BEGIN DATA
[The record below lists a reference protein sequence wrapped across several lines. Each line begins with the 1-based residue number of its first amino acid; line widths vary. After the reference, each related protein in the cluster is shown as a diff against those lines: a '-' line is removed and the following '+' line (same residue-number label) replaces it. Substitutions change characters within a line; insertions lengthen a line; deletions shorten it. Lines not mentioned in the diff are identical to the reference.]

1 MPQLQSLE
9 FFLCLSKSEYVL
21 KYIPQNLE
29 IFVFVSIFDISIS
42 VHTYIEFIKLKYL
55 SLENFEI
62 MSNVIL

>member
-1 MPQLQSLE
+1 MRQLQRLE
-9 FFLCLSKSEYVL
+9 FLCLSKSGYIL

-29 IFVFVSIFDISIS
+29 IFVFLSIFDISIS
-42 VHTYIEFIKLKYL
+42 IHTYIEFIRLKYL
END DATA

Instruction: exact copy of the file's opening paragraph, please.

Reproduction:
[The record below lists a reference protein sequence wrapped across several lines. Each line begins with the 1-based residue number of its first amino acid; line widths vary. After the reference, each related protein in the cluster is shown as a diff against those lines: a '-' line is removed and the following '+' line (same residue-number label) replaces it. Substitutions change characters within a line; insertions lengthen a line; deletions shorten it. Lines not mentioned in the diff are identical to the reference.]